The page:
Repairing bent shotgun ribs

I haven’t been posting any gunsmithing stuff lately. For some reason, I have it in my head that customers won’t like seeing these jobs on our farm website. This is despite the fact that multiple customers have told me they enjoy reading these posts. I’m gonna work on getting this mental block out of my head because there is plenty of opportunity on these type of posts. I’ve been averaging about two gunsmithing jobs per week for the past few months which is about perfect for me. Slow enough I can keep it organized but quick enough I always have a job waiting on me when I have a few minutes.

Last week I received a call from a customer asking if I could fix his bent shotgun. Bent is always a scary word because some things can’t be easily straightened but it turns out he’d only bent his ventilated ribs. But to add a twist, he had a hunt scheduled with customers on the 8th and had to have his shotgun back before then. Could I get it done in time? Sure.

“Oh, and can you replace the buttstock on it as well?”

“If I have time, I’ll get it done.”

I wasn’t worried about the buttstock so much. But getting these bends out on time was worrying me because I needed a tool from Brownells first to do it correctly and that would take a week. But first, let’s look at the damage.

Bent shotgun rib
The first bend. Not too bad. Certainly recoverable.

Who knows how these things happen. When you are bird hunting, moving from field to field, a shotgun can take a beating getting in and out of the truck. And ventilated ribs are really susceptible to being damaged easily. They are thin between the anchor points and there is no support. These things happen so no fault to the customer.

Bent shotgun rib
This one was much worse

This second bend was pretty bad. It was all the way down to the barrel which leaves no room for getting under it to raise it. That’s solvable as you simply lift from the edges and get just a tiny bit of space to work with. You then inch your way towards the middle, resetting slightly closer each time, then raising a tiny bit, then inching closer, till you can finally get purchase in the middle. However, I decided to start with the easy one first.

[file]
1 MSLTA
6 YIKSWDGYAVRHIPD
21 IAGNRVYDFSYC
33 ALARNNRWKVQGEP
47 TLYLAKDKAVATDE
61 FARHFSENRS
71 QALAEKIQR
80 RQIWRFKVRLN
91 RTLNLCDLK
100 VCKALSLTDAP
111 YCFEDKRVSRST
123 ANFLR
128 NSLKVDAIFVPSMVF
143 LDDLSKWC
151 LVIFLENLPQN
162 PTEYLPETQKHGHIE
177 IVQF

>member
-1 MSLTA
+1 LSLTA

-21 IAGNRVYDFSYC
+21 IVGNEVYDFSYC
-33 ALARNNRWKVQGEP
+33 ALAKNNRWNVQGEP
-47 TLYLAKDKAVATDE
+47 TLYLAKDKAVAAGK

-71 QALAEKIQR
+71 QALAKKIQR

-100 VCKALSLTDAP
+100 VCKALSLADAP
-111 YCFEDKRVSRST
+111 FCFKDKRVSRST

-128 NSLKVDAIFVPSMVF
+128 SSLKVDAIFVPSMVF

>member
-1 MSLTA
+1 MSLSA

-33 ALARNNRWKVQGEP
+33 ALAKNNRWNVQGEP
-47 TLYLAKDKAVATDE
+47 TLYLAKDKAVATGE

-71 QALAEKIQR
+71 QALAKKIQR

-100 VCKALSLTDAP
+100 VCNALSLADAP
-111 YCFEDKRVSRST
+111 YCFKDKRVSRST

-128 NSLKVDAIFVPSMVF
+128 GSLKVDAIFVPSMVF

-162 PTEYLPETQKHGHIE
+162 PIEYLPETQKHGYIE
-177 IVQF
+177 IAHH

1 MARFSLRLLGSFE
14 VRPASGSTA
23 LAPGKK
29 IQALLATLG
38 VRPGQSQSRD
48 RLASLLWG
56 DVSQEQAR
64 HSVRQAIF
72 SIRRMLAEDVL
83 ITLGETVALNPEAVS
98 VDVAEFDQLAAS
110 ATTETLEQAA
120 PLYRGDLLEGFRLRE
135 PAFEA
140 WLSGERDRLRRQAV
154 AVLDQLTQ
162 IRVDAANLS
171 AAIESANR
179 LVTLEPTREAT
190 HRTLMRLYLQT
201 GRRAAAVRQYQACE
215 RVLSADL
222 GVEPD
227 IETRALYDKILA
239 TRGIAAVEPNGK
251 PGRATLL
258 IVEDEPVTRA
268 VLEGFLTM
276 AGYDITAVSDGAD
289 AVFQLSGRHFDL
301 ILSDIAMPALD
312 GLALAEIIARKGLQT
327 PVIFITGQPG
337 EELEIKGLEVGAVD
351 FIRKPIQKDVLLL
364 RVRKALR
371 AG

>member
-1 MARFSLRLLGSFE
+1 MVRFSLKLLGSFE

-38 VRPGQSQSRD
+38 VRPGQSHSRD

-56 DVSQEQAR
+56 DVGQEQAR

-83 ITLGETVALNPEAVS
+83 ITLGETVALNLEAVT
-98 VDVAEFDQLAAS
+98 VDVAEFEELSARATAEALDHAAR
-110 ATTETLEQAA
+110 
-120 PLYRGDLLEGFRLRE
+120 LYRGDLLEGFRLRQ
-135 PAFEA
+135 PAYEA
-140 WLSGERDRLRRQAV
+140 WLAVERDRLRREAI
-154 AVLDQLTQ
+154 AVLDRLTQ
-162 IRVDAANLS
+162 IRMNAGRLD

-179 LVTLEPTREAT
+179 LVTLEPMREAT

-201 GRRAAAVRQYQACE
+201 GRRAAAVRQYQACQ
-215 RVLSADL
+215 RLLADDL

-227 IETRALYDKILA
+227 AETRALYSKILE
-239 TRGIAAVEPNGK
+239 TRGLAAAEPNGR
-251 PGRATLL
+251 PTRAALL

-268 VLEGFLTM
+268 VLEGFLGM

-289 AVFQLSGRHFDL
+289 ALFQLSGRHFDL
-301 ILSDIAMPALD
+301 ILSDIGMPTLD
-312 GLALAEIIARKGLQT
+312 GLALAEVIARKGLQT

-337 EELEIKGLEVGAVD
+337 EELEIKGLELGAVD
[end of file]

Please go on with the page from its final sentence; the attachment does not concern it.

The tool is basically like a gear puller but it’s made just for shotguns. Once you get it hooked in, it simply cranks and raises the bent piece back to where you want it. Or at least you hope so. In reality, it raises it up, but not machined flat like the rib is from the factory. So you begin a series of raising an area, checking it for flat, then hammering (with a delrin hammer, non-marring) back down the high spots. This of course isn’t precise so maybe you get the area you want, maybe it dips a bit again. Of course the straight section of metal is now wavy so you raise the new low area and wash, rinse, repeat. Fortunately I have a background as a blacksmith so working with metal is like coming home to me.

So to raise the original bent ribs back takes about 10 minutes. To get it flat again takes about an hour. As usual, nothing is as easy as it appears in the brochure.

Once I had the ribs flat, it was time to sand down the areas on the sides of the rib that were flared. The flaring is either from being bent originally or from the puller marring the rib a bit when did it’s work. Some 400 grit emory cloth, a backing stick, and some elbow grease and we had it back smooth enough to blue.

The gun had some missing bluing already from regular field use so while I was bluing, I went ahead and touched up all the areas that were showing wear, including some spots which had surface rust. Once everything was blued, I burnished it with steel wool to blend the finish.

Shotgun rib, repaired
The finished product. Straight and smooth

If I look close enough, I can find the area where the repair was made because of a few marks on the bottom side of the rib where the puller did it’s work. There is no way to avoid that.

This was a fun job and I had it ready to go on the 4th. Plenty of time for the customer to get here and pick up his gun for his hunt on the 8th. I emailed him to let him know it was ready and he called to check later that day.

“What about the buttĀ pad I asked you about?”

“Huh? What butt pad?”

In my rush to get his ribs fixed so he could make his scheduled hunt, I’d completely forgotten about installing a new butt pad for him. Dope! Not to worry, we can do the butt pad on another trip after the rush. The ribs were a no go item, the butt pad was just an upgrade while I had it. A bit of lost revenue but hopefully he’ll bring it back after bird season and I can get it done for him.

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